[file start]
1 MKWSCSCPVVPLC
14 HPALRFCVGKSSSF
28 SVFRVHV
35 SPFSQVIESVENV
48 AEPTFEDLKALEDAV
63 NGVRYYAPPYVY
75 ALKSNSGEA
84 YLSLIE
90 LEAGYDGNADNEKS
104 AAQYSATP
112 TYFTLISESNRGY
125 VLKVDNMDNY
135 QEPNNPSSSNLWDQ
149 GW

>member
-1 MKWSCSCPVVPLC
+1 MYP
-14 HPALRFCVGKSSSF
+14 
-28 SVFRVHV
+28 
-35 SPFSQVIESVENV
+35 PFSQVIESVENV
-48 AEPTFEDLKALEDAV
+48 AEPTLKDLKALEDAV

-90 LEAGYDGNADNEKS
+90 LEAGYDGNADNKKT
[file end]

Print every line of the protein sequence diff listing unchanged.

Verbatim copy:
1 MKWSCSCPVVPLC
14 HPALRFCVGKSSSF
28 SVFRVHV
35 SPFSQVIESVENV
48 AEPTFEDLKALEDAV
63 NGVRYYAPPYVY
75 ALKSNSGEA
84 YLSLIE
90 LEAGYDGNADNEKS
104 AAQYSATP
112 TYFTLISESNRGY
125 VLKVDNMDNY
135 QEPNNPSSSNLWDQ
149 GW

>member
-1 MKWSCSCPVVPLC
+1 MYP
-14 HPALRFCVGKSSSF
+14 
-28 SVFRVHV
+28 
-35 SPFSQVIESVENV
+35 PFSQVIESVENV
-48 AEPTFEDLKALEDAV
+48 AEPTLKDLKALEDAV

-90 LEAGYDGNADNEKS
+90 LEAGYDGNADNKKT